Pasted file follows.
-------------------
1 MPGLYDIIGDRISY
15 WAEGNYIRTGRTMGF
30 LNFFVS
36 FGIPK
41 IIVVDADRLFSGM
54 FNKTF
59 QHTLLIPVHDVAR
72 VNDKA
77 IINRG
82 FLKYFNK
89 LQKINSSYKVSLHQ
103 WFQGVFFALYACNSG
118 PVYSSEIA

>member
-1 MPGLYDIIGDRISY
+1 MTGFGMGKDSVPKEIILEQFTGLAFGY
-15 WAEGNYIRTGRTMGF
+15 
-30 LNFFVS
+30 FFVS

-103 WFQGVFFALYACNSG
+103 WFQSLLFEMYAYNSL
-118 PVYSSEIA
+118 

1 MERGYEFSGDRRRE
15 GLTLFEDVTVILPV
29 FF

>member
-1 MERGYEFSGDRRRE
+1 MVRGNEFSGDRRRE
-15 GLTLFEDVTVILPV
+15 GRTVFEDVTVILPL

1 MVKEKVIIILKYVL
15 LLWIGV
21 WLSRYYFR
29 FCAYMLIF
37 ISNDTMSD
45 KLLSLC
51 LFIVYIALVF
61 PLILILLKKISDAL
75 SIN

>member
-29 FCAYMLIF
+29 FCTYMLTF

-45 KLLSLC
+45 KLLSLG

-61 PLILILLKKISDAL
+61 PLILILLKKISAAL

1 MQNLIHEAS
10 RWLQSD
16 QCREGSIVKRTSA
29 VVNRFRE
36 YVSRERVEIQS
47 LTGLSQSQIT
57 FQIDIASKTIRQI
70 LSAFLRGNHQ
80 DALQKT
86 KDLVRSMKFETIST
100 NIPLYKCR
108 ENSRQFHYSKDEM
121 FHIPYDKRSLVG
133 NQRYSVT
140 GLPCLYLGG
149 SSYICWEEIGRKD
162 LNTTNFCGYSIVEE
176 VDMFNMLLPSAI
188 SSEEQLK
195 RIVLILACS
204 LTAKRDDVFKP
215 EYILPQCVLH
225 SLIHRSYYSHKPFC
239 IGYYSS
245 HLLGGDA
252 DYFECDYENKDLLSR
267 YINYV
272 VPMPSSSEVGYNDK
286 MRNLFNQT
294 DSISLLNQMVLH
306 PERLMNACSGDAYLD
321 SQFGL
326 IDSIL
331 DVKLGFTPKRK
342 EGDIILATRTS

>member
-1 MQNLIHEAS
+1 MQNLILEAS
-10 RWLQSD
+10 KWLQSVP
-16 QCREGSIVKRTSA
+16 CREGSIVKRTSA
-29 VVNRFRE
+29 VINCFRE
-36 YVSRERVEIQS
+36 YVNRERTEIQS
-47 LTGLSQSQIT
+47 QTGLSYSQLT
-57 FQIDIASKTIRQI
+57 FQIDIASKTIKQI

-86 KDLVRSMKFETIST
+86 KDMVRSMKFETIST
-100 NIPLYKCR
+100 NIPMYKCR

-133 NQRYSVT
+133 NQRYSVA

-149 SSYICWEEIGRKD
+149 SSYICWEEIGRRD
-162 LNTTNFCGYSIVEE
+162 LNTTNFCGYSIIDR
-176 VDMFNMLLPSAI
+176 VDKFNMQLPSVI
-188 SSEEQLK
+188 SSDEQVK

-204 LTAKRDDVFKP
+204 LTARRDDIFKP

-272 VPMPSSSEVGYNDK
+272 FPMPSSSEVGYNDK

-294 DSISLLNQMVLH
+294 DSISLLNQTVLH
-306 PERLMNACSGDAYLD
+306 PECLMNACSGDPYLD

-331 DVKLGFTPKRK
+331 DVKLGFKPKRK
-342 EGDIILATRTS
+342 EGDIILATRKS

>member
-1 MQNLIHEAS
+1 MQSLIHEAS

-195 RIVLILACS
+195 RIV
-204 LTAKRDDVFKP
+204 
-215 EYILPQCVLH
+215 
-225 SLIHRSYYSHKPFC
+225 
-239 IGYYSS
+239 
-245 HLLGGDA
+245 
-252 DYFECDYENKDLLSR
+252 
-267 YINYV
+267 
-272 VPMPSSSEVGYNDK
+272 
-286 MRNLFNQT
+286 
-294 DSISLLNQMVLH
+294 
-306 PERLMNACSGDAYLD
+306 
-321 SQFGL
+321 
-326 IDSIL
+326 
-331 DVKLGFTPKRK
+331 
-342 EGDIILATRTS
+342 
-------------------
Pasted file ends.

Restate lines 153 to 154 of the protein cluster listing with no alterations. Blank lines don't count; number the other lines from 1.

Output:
+321 
-326 IDSIL